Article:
Pool J was wide open. Sydney Sunder (AUS) finished top of Pool J but not before losing on universe point to Iznogood, who were riding a wave called Joe White. However, it might have been just what Sunder needed to sharpen their focus for the rest of the tournament, proceeding to flatten CUSB 15-9 in their second game of the day without breaking a sweat. CUSB and Mephisto played a classic on the showcase fields, with CUSB pulling it out 14-13. In the last contest of the pool, Mephisto was able to top Iznogood to secure third place in the group. The story of that game was Malik Auger-Semmer vs. Joe White, which resembled more of a wrestling match than ultimate frisbee. When the bottom-place team in a pool beats the first-place team, you know it’s a competitive pool, and the excitement we saw in Pool J is exactly what we hoped for coming into WUCC.

Pool K

New York PoNY (USA) looks every bit the title contender their seeding and reputation pointed to. They started out a little slow in the first two days, but looked unstoppable all of Day 3. Jimmy Mickle, Ben Jagt, and Jeff Babbitt were simply too big to stop, and they walked through both Portland Rhino Slam! (USA) and Brussels Mooncatchers (BEL). The pool finishes with PoNY in first and Mooncatchers in second, allowing them to skip the crossover round, while Rhino and Bogotá Euforia (COL) drop down to face contenders from the lower bracket.

Pool L

Just like Ring and PoNY, Seattle Sockeye (USA) have been excellent at WUCC so far. They are undefeated and their closest game so far has been a 15-11 win today against Tokyo Buzz Bullets (JPN). Not too shabby. Buzz Bullets, to their credit, have been great… just not as great as Sockeye. Their only loss so far is to the Seattle outfit and their closest game has been the 15-12 win they took over Berlin Wall City (GER) in their first game today. That score looks close, but Buzz broke early and the game always felt in their control even before they pulled farther away. Wall City came in third after they defeated Cape Town Mutiny (RSA) 15-13, while the South African squad finished fourth with an 0-3 record in the pool.

Pool M

Pool M is the first of the Lower Power Pools that we’ll be mentioning today, and that means that only the top two finishers will remain in medal contention. In Pool M, Rascals (JPN) and Ghent Gentle (BEL) asserted themselves over Tenerife Guayota (SPA) and Tijuana Baja Ultimate (MEX). Rascals finished 3-0, bringing in their universe point win over Guayota before taking down Gentle and Baja, 15-12 and 15-10 respectively. Gentle put themselves in the crossovers with an easy 15-3 game over Baja, and a tougher 15-13 win over Guayota. Baja rounded out the group, with Guayota coming in third after grinding out a universe point win over the Mexican team. Even coming in fourth, Baja have a lot to be proud of and fight for.  “We are going to play every game as a competitive one and finish as high as we can,” said coach Carlos Ruiz.

Pool N

Things have not been easy for Melbourne Ellipsis (AUS) this tournament. With the exception of being on the receiving end of a walloping by Clapham in their first game, Ellipsis have had nothing but close contests for the entire tournament. Day 3 was no exception, as Ellipsis found themselves in back-to-back DGP situations. “We started off with a really tight game against Ibagué URO Monster (COL). They came out firing,” said Nicholas Whitaker, a New Zealand pickup for the squad. “We went down before half and then we were fighting back the whole way and managed to take that game on universe.”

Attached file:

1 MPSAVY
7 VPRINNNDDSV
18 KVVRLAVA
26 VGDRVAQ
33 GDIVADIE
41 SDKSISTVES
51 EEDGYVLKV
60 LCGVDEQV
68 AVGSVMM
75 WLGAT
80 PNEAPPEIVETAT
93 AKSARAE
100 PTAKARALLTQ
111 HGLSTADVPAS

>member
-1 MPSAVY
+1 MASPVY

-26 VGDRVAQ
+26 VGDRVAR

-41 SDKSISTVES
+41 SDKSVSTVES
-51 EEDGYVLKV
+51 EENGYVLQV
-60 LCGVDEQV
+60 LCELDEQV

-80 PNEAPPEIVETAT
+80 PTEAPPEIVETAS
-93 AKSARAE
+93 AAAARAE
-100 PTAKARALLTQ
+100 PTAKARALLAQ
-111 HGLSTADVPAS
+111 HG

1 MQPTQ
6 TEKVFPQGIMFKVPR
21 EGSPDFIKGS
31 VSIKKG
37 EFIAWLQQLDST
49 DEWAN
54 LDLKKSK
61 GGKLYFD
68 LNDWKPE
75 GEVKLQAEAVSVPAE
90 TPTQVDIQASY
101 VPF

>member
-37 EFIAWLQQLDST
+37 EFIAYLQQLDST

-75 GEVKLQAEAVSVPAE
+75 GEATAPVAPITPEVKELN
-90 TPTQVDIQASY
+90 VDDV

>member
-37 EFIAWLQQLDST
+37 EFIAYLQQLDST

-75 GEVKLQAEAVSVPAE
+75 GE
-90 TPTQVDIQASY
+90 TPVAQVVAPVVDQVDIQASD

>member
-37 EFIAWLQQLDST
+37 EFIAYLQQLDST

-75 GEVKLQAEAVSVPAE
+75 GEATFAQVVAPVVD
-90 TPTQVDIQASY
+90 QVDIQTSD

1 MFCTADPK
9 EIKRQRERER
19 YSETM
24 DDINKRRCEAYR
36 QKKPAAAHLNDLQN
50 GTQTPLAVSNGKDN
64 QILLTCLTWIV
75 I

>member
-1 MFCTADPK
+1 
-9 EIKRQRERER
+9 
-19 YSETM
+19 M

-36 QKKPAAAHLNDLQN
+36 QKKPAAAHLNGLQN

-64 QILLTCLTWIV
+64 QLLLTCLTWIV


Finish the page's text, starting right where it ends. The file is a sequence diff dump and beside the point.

After a battle of a game, the Ellipsis starting seven was running ragged, but the hardest was yet to come. “A similar thing happened in the afternoon against the Wildcats … it felt good to play hard the whole way through and end up with a similar universe point victory,” continued Whitlock. In short order, Ellipsis narrowly claimed the top spot in the pool, despite being just two points away from elimination. With Ranelagh having a great day, beating both Wildcats and URO Monster (also on DGP), they join Ellipsis in the crossover round.

Pool O

Københavns Frisbee Klub (DEN) and Glasgow Alba (GBR) will represent Pool O in the crossovers, but they did not win themselves a clear mandate. While Warao (VEN) finished 0-3 in the pool, KFK, Alba, and Heilbronn Bad Skid (GER) all finished 2-1. With Bad Skid beating KFK, KFK beating Alba, and Alba beating Bad Skid, WFDF had to dig into their tie break formulas to decide who would move on. Bad Skid will feel hard done by, but we all know that tie breaks almost never feel fair and yet ties always need to be broken to move forward with the tournament.

Pool P

The last of the Power Pools is Pool P, where Vancouver Furious George (CAN) were clearly the best team in the pool. Bringing in a tight 15-13 win over Pornichet Tchac (FRA), Furious dealt with Singapore Koels (SGP) 15-9 and then Birmingham Chevron (GBR) 15-11. Tchac finishing second in Pool P was the final example of the strength that was in Pool E, one of rumored Pools of Death.

After finishing fourth in Pool E, the French team dispatched Chevron 15-12 and then were able to pull out a defensive battle with Koels on universe, 15-14. Chevron finished in third place with a 1-2 record and Koels finished last in the pool with an 0-3 record.

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  1. Jonah Lee-Ash
    Jonah Lee-Ash

    Jonah is based in Vancouver, British Columbia. He has played ultimate for 9 years, and has been a part of the UBC Thunderbirds, Team Canada U24, and Furious George. Apart from frisbee, Jonah fills his free time rock climbing and playing Super Smash Bros. Melee for the Nintendo GameCube.

  2. Jesse Strod
    Jesse Strod

    Jesse Strod started playing ultimate his freshman year at Lexington High School (MA) in 2014 and has been hooked since. An alum of the WashU Contra program, he is now an assistant coach for his alma mater and plays club with St. Louis Lounar. He has also played ultimate abroad with the Israeli U-20 team and the University of Auckland.